Objectives: To determine factors associated with diagnostic yield of ENB.
Methods: In 112 consecutive patients referred to our department between March 2010 and December 2010 the diagnostic work-up for solitary pulmonary lesions included a FDG-PET-CT scan, and ENB in combination with ROSE. The final diagnosis was confirmed by histopathological evaluation of specimen obtained either by ENB, or - if ENB was not diagnostic - by CT-guided fine needle aspiration or surgery.
Results: Thirty-seven (33%) subjects were female, mean age was 66.7 (±1.04) years. The mean diameter of lesions was 27mm (range: 6-46mm). In 83.9% the combination of PET-CT, ENB, and ROSE established a correct diagnosis, as defined by the definite histopathological result. 15.2% (17/112) of lesions were benign, and 84.8% (95/112) were malignant. For 112 procedures we observed a steep learning curve with a diagnostic yield of 80% and 87.5% for the first 30 and last 30 procedures, respectively. The diagnostic yield in lesions ≤20mm and >20mm in diameter was 75.6% and 89.6% (p=0.06), respectively. No significant difference in diagnostic yield was seen depending on lung function, and the localization of the lesions. Two cases (1.8%) of pneumothorax were seen during and up to 24h after bronchoscopy, none of them required a chest tube.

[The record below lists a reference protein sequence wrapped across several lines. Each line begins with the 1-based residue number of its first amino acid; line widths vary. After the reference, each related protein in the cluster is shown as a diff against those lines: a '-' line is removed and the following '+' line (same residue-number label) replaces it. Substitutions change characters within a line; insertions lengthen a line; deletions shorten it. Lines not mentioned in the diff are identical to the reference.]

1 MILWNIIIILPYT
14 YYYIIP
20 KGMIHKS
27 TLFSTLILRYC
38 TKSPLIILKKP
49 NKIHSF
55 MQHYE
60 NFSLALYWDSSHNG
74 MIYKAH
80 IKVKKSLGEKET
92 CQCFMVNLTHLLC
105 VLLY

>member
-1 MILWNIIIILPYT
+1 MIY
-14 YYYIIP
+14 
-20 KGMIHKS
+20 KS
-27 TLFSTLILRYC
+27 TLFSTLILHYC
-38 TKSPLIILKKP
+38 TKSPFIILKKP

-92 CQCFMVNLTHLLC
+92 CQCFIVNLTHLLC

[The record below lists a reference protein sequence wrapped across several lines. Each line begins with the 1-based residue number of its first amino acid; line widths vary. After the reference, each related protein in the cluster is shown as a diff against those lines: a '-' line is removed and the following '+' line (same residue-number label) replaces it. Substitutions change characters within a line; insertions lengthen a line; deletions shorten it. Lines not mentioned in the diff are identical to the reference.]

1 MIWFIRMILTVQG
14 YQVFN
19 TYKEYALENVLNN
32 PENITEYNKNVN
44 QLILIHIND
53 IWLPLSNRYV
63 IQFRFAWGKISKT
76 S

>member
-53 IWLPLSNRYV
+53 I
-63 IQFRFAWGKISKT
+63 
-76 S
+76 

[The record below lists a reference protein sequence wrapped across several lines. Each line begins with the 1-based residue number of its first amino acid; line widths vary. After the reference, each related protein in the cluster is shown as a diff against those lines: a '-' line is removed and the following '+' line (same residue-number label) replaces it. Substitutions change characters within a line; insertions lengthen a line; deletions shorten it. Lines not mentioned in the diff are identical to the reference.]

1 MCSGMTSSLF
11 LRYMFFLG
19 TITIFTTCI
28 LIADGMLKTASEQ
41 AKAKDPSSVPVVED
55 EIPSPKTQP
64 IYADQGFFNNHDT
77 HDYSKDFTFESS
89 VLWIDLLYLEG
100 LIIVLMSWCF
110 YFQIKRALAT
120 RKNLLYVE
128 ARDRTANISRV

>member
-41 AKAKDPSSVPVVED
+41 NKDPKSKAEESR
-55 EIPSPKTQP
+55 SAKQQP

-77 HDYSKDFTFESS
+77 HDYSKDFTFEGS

Conclusion: Diagnostic yield increased with experience but was independent from the size of the lesion, the localisation in the lungs, and lung function. The diagnostic yield of ENB can be as high as for CT-guided transthoracic biopsies but carries a significantly lower complication rate.
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